Imagine that you’ve finally retired and are about to fulfill your retirement dream of spending a year in a foreign country. Now imagine that soon after you arrive, because of COVID-19, that country is locked down. It sounds like a dream that has turned into a nightmare. Well, it’s a reality for Deb Keating and her husband.

She tells their story:

¡Holá! ¿Qué tal mis amigos en cuarentena? I’m a California resident writing from Sevilla, Spain. My husband and I began the process last May to acquire a one-year Residency Visa in Europe. We were retired, were healthy, had always enjoyed trips to Europe: so, why not seize the moment, really experience living abroad, and do some extended exploring of the Continent? We got approval in November, had to arrive in Spain within three months to apply in-country. COVID-19 was in China when we left, but we took the chance that it would be contained, much like SARS. Bad bet … but, in our defense, it was our only play if we wanted to make our dream a reality.

We were seeking our Residency Card in Sevilla, Spain. We like the country and my husband´s sister has lived in Sevilla for 12 years. We thought we could rely on her local knowledge and language skills to negotiate the final immigration interview. Happily, that meeting went flawlessly and we were told simply to return on March 17 for our cards. Yippee …  We would enjoy exploring Andalucia in the next 4 weeks, then go to Barcelona to explore up north on March 18 with our newly-minted cards.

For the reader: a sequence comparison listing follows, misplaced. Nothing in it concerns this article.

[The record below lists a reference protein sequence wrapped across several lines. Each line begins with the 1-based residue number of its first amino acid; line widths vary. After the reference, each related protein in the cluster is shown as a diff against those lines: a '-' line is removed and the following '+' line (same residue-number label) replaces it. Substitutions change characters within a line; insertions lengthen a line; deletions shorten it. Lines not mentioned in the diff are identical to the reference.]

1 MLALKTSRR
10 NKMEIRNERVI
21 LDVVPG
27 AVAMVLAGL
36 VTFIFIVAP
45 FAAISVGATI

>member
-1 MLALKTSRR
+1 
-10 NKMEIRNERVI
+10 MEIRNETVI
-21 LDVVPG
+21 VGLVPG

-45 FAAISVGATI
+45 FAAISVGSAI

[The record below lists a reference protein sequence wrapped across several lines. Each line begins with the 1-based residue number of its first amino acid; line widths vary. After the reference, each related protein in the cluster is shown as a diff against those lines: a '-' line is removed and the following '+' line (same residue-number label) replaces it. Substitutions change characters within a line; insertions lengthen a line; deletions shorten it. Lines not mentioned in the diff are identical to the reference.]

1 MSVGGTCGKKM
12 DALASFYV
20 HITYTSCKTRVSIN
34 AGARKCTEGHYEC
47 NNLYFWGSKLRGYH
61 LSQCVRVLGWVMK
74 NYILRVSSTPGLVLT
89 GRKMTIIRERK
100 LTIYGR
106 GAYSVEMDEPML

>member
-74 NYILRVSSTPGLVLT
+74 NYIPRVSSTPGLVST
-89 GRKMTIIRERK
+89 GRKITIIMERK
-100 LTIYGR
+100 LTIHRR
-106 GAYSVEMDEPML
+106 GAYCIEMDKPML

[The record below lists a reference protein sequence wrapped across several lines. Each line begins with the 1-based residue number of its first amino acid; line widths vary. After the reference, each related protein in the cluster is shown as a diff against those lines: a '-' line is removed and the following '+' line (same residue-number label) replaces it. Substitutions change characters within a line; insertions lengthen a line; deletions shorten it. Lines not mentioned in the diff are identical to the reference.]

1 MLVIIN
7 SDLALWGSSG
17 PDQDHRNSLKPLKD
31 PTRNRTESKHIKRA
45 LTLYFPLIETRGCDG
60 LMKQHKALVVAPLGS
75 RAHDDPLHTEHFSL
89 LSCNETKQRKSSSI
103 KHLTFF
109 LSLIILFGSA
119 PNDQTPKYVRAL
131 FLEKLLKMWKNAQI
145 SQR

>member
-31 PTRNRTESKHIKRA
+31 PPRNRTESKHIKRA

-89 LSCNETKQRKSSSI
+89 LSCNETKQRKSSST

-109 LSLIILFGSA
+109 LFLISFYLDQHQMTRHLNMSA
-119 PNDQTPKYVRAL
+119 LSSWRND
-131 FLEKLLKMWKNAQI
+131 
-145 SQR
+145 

On Saturday, March 14, Spain announced a two-week Lockdown. 

Empty Spanish street

We stayed because we truly weren’t sure what would happen and thought delaying a decision for two weeks was not a big deal. Most of the cases in Spain were concentrated in Madrid and the north. Once Lockdown was instituted, we contacted the host of our Airbnb in Sevilla. If there were upcoming reservations for our unit, they were certainly canceled so no problem for us to extend our stay (nor any to cancel our Barcelona res). Since that fateful day, the Lockdown has been extended twice. We are in Lockdown until April 26. Our Airbnb host has been kind and generous. Actually, the Spanish people have all been kind and generous to us.